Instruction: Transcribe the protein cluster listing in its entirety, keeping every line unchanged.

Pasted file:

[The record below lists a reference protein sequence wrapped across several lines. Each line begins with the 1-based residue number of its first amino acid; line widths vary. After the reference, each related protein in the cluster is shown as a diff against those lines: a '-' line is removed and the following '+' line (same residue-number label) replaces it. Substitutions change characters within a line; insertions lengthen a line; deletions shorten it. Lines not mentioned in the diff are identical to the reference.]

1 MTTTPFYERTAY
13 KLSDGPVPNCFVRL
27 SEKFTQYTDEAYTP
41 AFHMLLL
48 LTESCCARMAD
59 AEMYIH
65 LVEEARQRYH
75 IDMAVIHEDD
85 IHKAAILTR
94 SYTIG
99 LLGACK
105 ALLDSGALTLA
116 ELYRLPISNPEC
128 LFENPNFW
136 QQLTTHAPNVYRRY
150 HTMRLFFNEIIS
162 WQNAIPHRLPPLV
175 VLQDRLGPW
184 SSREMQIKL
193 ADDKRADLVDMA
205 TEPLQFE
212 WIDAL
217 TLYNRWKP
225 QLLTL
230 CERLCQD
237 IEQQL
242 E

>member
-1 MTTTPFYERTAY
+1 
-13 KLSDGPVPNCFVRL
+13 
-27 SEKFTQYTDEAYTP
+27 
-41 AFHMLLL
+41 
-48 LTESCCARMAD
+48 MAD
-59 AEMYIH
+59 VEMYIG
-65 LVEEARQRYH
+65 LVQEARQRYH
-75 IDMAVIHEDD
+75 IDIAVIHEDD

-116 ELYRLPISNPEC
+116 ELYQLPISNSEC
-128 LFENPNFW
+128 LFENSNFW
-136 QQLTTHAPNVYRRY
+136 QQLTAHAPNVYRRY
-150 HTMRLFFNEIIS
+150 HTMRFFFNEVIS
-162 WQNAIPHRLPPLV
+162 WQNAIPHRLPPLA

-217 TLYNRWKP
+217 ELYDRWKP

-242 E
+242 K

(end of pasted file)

[The record below lists a reference protein sequence wrapped across several lines. Each line begins with the 1-based residue number of its first amino acid; line widths vary. After the reference, each related protein in the cluster is shown as a diff against those lines: a '-' line is removed and the following '+' line (same residue-number label) replaces it. Substitutions change characters within a line; insertions lengthen a line; deletions shorten it. Lines not mentioned in the diff are identical to the reference.]

1 MTTTPFYERTAY
13 KLSDGPVPNCFVRL
27 SEKFTQYTDEAYTP
41 AFHMLLL
48 LTESCCARMAD
59 AEMYIH
65 LVEEARQRYH
75 IDMAVIHEDD
85 IHKAAILTR
94 SYTIG
99 LLGACK
105 ALLDSGALTLA
116 ELYRLPISNPEC
128 LFENPNFW
136 QQLTTHAPNVYRRY
150 HTMRLFFNEIIS
162 WQNAIPHRLPPLV
175 VLQDRLGPW
184 SSREMQIKL
193 ADDKRADLVDMA
205 TEPLQFE
212 WIDAL
217 TLYNRWKP
225 QLLTL
230 CERLCQD
237 IEQQL
242 E

>member
-1 MTTTPFYERTAY
+1 
-13 KLSDGPVPNCFVRL
+13 
-27 SEKFTQYTDEAYTP
+27 
-41 AFHMLLL
+41 
-48 LTESCCARMAD
+48 MAD
-59 AEMYIH
+59 VEMYIG
-65 LVEEARQRYH
+65 LVQEARQRYH
-75 IDMAVIHEDD
+75 IDIAVIHEDD

-116 ELYRLPISNPEC
+116 ELYQLPISNSEC
-128 LFENPNFW
+128 LFENSNFW
-136 QQLTTHAPNVYRRY
+136 QQLTAHAPNVYRRY
-150 HTMRLFFNEIIS
+150 HTMRFFFNEVIS
-162 WQNAIPHRLPPLV
+162 WQNAIPHRLPPLA

-217 TLYNRWKP
+217 ELYDRWKP

-242 E
+242 K